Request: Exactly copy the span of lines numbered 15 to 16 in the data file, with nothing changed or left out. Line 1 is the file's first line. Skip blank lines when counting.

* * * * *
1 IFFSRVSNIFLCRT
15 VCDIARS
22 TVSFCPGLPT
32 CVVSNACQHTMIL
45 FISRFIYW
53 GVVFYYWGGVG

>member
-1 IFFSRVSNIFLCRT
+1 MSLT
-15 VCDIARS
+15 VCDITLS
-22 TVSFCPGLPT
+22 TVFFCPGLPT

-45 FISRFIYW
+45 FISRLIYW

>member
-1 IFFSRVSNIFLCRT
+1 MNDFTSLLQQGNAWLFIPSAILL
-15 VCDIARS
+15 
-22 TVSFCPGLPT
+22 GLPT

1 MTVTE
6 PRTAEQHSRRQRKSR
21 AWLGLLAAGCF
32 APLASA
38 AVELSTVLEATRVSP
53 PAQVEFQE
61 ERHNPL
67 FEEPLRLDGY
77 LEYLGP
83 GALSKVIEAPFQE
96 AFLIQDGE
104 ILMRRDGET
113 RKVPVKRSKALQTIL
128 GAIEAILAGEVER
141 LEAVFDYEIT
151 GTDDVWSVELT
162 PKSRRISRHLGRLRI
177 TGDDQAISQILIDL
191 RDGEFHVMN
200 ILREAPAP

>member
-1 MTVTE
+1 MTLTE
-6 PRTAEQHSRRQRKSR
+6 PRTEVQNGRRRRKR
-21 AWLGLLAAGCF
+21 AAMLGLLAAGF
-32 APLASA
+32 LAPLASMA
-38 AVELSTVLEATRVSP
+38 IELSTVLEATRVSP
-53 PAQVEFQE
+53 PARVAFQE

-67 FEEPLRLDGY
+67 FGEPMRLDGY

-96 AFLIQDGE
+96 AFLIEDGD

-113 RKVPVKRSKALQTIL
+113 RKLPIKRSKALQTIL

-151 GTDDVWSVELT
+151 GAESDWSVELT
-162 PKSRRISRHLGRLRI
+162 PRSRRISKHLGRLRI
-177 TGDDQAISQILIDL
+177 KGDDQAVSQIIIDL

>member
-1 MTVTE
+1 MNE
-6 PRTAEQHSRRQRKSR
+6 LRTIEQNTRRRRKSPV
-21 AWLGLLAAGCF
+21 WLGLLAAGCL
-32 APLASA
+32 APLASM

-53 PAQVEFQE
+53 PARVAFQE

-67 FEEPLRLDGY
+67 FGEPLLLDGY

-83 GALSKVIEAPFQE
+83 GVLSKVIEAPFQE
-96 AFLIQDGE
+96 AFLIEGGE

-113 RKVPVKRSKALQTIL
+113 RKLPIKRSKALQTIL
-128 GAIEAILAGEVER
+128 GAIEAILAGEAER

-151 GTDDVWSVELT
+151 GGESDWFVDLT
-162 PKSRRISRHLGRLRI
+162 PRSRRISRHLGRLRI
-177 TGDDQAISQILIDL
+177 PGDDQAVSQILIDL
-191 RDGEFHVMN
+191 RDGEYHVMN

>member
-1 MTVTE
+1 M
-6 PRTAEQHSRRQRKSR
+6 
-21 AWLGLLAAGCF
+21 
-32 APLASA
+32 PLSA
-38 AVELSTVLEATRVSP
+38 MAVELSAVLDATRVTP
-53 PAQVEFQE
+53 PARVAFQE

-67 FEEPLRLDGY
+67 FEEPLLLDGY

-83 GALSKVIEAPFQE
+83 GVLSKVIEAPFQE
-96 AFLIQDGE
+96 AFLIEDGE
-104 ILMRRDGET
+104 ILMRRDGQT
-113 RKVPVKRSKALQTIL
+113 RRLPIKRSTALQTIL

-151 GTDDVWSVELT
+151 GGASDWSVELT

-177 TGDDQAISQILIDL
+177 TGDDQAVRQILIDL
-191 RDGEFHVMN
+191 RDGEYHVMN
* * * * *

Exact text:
+45 FISRLIYW

>member